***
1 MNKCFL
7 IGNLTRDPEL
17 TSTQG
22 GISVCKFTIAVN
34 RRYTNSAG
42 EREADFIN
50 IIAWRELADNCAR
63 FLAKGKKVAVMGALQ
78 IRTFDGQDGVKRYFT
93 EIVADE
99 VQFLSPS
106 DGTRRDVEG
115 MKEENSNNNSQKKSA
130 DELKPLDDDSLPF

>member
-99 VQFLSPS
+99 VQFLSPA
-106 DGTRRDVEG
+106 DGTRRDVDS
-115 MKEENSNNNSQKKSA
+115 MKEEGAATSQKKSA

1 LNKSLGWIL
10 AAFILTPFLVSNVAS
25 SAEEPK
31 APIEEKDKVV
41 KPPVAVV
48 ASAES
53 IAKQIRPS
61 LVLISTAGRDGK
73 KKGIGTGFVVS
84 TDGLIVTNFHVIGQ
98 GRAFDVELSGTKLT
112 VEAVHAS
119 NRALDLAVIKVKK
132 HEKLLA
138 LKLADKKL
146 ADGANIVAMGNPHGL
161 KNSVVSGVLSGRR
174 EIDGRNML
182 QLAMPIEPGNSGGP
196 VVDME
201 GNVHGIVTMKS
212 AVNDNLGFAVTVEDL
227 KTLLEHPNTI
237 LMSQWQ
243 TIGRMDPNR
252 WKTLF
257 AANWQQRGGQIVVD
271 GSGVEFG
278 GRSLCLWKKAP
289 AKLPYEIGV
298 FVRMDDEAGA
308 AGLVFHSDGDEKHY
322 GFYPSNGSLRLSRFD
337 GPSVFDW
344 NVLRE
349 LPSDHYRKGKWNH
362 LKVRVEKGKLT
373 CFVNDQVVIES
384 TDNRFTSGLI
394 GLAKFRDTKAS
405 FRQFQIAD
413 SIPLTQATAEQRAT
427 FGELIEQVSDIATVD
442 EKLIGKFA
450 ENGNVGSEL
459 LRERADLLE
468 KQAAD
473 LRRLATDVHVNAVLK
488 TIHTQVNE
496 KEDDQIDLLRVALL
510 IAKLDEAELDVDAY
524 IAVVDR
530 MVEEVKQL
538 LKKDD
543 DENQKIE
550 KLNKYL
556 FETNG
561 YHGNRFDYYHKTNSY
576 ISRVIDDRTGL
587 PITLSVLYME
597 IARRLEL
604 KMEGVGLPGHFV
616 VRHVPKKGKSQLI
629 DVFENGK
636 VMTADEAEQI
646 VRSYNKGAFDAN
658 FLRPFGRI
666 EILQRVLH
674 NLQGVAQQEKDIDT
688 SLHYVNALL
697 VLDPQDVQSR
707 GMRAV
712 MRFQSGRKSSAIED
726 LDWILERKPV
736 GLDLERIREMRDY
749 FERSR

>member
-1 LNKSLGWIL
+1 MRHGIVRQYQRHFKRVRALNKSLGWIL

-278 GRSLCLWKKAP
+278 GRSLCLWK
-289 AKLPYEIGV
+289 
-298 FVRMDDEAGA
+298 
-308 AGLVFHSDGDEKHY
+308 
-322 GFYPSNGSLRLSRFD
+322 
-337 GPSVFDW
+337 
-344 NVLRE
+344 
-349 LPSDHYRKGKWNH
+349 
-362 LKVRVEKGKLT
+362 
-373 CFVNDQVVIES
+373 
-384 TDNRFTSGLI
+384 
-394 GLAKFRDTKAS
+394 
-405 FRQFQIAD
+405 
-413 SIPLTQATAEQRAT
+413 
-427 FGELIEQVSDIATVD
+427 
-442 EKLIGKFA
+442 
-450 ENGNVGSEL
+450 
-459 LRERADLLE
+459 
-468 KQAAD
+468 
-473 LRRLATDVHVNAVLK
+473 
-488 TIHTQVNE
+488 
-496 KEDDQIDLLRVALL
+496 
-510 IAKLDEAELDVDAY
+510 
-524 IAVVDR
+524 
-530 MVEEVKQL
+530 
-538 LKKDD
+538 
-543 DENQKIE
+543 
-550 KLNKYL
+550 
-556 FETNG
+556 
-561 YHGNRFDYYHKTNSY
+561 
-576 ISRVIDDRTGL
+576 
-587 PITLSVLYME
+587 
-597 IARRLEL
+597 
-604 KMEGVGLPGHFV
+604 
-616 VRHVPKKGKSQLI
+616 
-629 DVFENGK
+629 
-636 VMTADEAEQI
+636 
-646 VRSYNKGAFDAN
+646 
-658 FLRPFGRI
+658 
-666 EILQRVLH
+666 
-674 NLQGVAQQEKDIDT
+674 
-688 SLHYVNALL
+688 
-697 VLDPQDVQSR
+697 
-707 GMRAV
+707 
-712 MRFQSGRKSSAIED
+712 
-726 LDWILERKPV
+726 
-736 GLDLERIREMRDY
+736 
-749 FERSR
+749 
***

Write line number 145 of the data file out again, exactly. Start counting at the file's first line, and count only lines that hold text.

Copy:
-510 IAKLDEAELDVDAY